Use the Power of Emotional Appeals
Maybe you were worrying about paying your daughter's college tuition. Or dreaming about the cruise you're taking in a few months. Or regretting that off-color joke you told at the office this morning. Or perhaps remembering the first word your son spoke and cursing Uncle Pete for teaching it to him.
We are all emotionally preoccupied with our own wants, needs, interests, joys, fears, hopes, expectations and regrets. This preoccupation creates an almost impenetrable barrier. You can't get through with logic. And you can't get through with reason. The only way to get through is with an emotional appeal.
The right emotional appeal is like a hammer, smashing the glass between you and your prospect. It answers the unspoken question every buyer asks before parting with one red cent: "Why would I want this?"
This column contains a list of appeals. It's just a starting point, something to get you thinking. For each message you create, imagine you are the prospect. What do you feel? What do you need?
People want to get things they don't have and get more of what they do have, including:
· Time - for themselves, their families and their interests.
· Comfort - ease, luxury, self-indulgence and convenience.
· Money - to save, to spend and to give to others.
· Popularity - to be liked by friends, family and significant others.
· Praise - for intelligence, knowledge, appearance and other superior qualities.
· Pride of accomplishment - doing things well, overcoming obstacles and competition.
· Self-confidence - to feel worthy, at ease, physically or mentally superior.
· Security - in the home, in old age, in the form of financial independence or provisions for adversity.
· Leisure - for travel, hobbies, rest, play and self-development.
· Fun - feeling like a kid again, doing something for no good reason or just goofing off.
· Prestige - a feeling of importance, being a member of a select group and having power.
· Enjoyment - food, drink, entertainment and other physical contacts.
· Exclusivity - being in on something special.
· Better appearance - beauty, style, physical build and cleanliness.
· Health - strength, vigor, endurance and a longer life.
· Envy - having something others desire.
· Ego gratification - to support or enhance self-image.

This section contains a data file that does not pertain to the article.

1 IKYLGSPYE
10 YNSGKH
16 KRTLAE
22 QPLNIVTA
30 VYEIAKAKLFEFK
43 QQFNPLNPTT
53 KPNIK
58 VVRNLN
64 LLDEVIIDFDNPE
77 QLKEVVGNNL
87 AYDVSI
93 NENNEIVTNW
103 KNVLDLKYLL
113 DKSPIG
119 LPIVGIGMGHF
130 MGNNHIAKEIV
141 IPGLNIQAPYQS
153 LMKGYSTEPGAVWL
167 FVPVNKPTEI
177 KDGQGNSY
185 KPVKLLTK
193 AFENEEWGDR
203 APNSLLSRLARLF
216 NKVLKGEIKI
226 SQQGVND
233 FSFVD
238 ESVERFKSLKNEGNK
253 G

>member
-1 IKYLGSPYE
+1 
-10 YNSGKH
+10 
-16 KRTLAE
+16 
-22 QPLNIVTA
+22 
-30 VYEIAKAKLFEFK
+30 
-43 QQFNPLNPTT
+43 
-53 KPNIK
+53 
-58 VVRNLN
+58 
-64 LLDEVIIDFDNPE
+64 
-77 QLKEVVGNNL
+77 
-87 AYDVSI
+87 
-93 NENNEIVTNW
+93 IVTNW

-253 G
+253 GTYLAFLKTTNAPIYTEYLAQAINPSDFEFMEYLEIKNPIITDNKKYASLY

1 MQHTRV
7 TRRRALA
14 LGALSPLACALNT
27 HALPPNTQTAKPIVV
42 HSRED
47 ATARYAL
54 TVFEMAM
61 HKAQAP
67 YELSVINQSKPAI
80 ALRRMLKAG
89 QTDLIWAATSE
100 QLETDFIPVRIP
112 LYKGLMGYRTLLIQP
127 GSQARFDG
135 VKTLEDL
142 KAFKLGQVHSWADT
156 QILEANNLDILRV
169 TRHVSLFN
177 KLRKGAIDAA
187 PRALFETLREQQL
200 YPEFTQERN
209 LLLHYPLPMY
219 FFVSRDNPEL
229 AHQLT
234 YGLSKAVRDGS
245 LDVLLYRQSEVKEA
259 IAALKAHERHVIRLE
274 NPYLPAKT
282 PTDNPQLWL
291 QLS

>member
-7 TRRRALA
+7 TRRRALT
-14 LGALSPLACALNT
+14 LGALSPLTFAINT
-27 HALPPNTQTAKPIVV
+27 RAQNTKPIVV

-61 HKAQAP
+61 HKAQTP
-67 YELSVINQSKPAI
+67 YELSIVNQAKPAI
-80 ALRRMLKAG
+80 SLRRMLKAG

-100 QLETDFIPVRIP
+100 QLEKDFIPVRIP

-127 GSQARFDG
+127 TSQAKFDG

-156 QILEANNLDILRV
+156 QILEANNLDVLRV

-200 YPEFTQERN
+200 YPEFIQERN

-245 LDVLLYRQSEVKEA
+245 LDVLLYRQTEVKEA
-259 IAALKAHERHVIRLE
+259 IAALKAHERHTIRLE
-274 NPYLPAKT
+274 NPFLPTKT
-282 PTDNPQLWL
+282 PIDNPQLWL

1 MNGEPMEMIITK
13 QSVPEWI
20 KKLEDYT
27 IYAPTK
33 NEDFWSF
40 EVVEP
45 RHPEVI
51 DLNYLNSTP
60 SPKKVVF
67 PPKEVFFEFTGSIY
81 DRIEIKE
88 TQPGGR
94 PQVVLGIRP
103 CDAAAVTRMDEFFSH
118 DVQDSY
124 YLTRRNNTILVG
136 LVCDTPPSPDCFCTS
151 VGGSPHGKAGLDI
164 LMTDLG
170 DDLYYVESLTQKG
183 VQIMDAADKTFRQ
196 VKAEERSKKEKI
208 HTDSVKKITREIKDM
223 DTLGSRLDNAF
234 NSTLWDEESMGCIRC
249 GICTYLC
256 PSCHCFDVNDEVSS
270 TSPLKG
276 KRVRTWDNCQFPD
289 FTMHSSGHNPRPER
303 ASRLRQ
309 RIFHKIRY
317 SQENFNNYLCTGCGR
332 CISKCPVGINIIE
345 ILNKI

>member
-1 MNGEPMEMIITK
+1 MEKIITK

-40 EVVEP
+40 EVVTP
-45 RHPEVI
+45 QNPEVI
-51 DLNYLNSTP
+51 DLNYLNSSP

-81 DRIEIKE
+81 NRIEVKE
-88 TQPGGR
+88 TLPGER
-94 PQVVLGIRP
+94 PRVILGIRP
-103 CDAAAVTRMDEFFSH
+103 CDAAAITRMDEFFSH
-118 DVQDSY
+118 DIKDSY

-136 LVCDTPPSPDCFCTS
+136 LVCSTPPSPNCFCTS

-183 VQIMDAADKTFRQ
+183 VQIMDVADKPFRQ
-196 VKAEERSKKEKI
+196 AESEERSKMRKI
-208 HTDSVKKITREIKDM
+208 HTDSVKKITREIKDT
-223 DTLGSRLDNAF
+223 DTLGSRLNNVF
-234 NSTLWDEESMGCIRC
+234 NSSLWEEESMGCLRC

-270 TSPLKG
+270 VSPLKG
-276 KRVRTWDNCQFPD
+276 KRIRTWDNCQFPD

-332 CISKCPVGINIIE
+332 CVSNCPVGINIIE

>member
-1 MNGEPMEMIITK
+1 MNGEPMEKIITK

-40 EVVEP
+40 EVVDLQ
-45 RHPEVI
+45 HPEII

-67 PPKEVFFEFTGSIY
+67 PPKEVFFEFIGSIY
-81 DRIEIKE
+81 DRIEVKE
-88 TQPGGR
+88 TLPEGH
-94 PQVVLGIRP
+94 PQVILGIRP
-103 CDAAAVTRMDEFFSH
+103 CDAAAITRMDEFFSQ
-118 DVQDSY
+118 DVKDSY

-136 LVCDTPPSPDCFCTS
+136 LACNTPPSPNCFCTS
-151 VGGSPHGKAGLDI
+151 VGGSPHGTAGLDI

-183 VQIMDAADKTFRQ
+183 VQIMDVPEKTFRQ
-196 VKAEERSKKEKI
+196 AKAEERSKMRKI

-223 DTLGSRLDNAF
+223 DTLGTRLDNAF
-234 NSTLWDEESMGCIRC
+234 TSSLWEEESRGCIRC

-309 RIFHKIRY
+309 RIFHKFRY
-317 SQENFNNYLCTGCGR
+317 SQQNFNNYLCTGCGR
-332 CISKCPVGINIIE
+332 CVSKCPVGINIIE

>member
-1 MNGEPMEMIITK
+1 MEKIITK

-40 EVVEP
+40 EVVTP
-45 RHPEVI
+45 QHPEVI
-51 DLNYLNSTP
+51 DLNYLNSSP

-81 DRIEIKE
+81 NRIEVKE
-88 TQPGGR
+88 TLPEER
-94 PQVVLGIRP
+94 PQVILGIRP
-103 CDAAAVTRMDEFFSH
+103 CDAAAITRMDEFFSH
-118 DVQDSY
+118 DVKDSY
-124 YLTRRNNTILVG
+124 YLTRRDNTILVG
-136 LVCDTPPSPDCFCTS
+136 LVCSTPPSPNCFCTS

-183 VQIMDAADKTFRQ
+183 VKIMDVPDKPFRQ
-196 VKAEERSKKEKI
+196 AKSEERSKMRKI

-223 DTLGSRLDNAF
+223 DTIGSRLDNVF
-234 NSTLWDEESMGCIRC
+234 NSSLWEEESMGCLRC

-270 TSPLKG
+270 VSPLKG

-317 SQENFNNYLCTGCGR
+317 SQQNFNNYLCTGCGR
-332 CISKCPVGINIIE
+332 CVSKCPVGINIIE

· Business advancement - feeling successful, getting a better job or being one's own boss.
· Social advancement - keeping up with the neighbors and moving in desirable social circles.
People want to avoid losing things they already have. The potential loss of any item on the previous list is a motivator, often stronger than acquiring it in the first place. People aim to avoid unpleasantness, such as: embarrassment, offense to others, domination by others, loss of reputation, pain, criticism, risk, work, effort, discomfort, worry, doubt, guilt or boredom.
People want to act in particular ways in order to:
· Express their unique personality.
· Satisfy their curiosity.
· Feed their appetite for something.
· Act or appear like their heroes.
· Attract the opposite sex.
· Acquire beautiful or rare objects that say something about them.
· Improve themselves physically, mentally or spiritually.
· Gain the affection of others.
· Be accepted into other social circles.
· Get ahead at work.
· Add beauty or elegance to their lives.
· Impress others as well as build and reinforce their reputations.
· Fulfill personal obligations.
· Get rich or make money.
· Protect themselves from harm.
People want to be and be seen as something special as well as: smart or savvy; first or best at something; unique; creative, either generally or in a special area; good parents; efficient; recognized authorities; up to date, well-educated or "with it"; gregarious, sociable; influential, able to get things done; independent; or part of a group (one of the boys).
Of course, an emotional appeal seldom works alone. Usually several appeals are at work in any given situation. However, if you have a good product or service, usually one appeal is more powerful than the others.